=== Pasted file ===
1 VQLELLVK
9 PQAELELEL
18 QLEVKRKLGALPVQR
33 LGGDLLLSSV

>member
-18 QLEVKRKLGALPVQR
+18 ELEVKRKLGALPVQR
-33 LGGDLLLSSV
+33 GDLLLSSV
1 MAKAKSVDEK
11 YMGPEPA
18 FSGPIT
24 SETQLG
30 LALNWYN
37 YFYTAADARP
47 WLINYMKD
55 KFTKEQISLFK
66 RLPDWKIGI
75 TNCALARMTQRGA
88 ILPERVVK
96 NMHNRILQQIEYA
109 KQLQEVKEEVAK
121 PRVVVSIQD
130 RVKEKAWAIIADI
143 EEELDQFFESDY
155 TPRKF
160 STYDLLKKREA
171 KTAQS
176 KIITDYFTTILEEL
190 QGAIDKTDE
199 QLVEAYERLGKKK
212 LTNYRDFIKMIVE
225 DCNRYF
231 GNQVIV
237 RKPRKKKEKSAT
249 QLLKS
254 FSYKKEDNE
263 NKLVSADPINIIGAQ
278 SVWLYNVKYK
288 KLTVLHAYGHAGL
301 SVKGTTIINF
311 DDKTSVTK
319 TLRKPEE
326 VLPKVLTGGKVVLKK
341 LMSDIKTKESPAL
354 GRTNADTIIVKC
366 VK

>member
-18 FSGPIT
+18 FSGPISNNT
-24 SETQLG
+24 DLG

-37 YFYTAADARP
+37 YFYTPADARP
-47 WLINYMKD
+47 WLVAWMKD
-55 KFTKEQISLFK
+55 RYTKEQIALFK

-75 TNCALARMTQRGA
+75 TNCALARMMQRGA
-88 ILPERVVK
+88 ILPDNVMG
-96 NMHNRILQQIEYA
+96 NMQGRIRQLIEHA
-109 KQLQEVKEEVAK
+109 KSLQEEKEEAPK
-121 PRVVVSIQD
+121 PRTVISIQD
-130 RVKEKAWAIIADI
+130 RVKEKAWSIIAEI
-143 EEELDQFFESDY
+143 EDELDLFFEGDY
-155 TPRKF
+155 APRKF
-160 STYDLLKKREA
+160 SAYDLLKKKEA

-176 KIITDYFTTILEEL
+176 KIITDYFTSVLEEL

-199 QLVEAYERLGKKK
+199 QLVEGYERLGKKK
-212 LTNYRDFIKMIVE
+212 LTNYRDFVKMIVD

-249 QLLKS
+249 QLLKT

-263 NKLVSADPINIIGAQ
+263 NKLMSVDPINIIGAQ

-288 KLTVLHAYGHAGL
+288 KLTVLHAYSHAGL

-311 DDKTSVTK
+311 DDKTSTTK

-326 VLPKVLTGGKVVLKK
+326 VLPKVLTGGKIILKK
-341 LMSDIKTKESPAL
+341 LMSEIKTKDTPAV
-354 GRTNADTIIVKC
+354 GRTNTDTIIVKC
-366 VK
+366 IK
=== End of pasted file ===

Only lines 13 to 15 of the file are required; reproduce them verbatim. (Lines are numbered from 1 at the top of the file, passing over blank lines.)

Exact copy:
24 SETQLG
30 LALNWYN
37 YFYTAADARP